Randy Altschuler’s 2nd Chance (or, Don’t Screw This Up Again Suffolk County)

There’s an interesting development out here on The L.I. and the NY-1. When last we spoke Randy Altschuler (after a ridiculous, unnecessary primary) came within a few percentage points of defeating incumbent Rep. Tim Bishop. He’s back for a rematch this year…and apparently is a handful of races cats are already keeping an eye on.

Politico.com has named it one of a few house districts to watch as a bellwether to see which direction the country is going in 2012. It’s one of the more conservative districts in the state, Bishop isn’t, and Altschuler house to economic background to appeal to more voters who are realizing the Obama might not have been the way to go…

Politico, hardly a shill for the right, recently characterized the rematch as one of the most contestable in the country — a national bellwether. They maintain that an Altschuler victory would signal a shift — namely, that Republicans will have regained the support of key suburbanites lost to President Obama in 2008. In any case, Bishop is extremely vulnerable. With a pro-growth, job-centric platform — not to mention his own record of creating jobs — Randy Altschuler can draw a sharp contrast against Congressman Bishop, who is part of the Washington culture so loathed by voters. Indeed, congressional job approval is at historic lows.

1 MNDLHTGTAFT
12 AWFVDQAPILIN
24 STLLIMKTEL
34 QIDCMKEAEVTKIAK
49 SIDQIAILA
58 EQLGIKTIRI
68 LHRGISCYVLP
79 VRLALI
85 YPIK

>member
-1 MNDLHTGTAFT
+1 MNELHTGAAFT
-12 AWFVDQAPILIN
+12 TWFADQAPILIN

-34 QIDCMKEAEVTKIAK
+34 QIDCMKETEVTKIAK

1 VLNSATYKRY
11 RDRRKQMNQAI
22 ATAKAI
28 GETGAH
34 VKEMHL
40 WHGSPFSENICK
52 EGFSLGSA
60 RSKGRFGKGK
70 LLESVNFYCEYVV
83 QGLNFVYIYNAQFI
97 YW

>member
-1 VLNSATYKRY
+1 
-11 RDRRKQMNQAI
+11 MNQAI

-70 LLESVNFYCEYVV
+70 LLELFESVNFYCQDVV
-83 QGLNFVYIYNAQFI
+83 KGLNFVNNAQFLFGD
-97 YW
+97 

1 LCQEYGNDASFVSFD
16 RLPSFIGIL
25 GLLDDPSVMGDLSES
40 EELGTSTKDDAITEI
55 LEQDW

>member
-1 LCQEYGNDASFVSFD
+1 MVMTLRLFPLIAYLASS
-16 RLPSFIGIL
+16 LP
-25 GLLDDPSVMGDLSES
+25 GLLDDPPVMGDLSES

Polling trends aside, it is perhaps the poor state of NY-1’s economy that most undermines Bishop’s re-election chances. The non-partisan analysis of the Long Island Association (LIA) makes plain the state of play: for the fifth straight month, Long Island has lost jobs. And over the last year, nearly 13,000 jobs have been lost in all — over 8,000 of which were in the private sector. Similarly, the housing market continues to struggle. Median home prices fell over 4% since last year, while the foreclosure crisis lingers. Consumers and businesses are burdened with higher taxes and inflation. Under these conditions, the Bishop campaign may find it difficult to gain traction with issues they deem more favorable.

The same can probably be said about NY-18 (Mark Rosen) and NY-23 (Matt Doheny, in another rematch). As they say, DEVELOPING…

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2 thoughts on “Randy Altschuler’s 2nd Chance (or, Don’t Screw This Up Again Suffolk County)”

  1. Just who are YOU to say which primaries — the very basis of our democracy — are “ridiculous” and “unnecessary,” bud? We’re a century past the smoke-filled rooms of the corrupt Tammany Hall era, thank God. Well over half of Republican primary votes cast their ballots against Altschuler. The people are the ones who pick the candidates, not people on blogs. Primaries make strong candidates stronger and weed out the weak ones. This isn’t Iran where the Supreme Guide decides who can run for office and who can’t.

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